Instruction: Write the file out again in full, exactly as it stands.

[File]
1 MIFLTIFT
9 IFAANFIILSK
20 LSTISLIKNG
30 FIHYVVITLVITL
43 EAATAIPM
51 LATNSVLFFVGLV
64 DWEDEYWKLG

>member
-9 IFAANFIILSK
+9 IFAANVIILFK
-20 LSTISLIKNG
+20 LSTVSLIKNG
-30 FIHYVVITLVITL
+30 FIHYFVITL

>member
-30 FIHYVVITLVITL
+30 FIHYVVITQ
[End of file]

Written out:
1 MIFLTIFT
9 IFAANFIILSK
20 LSTISLIKNG
30 FIHYVVITLVITL
43 EAATAIPM
51 LATNSVLFFVGLV
64 DWEDEYWKLG

>member
-9 IFAANFIILSK
+9 IFAANVIILFK
-20 LSTISLIKNG
+20 LSTVSLIKNG
-30 FIHYVVITLVITL
+30 FIHYFVITL

>member
-30 FIHYVVITLVITL
+30 FIHYVVITQ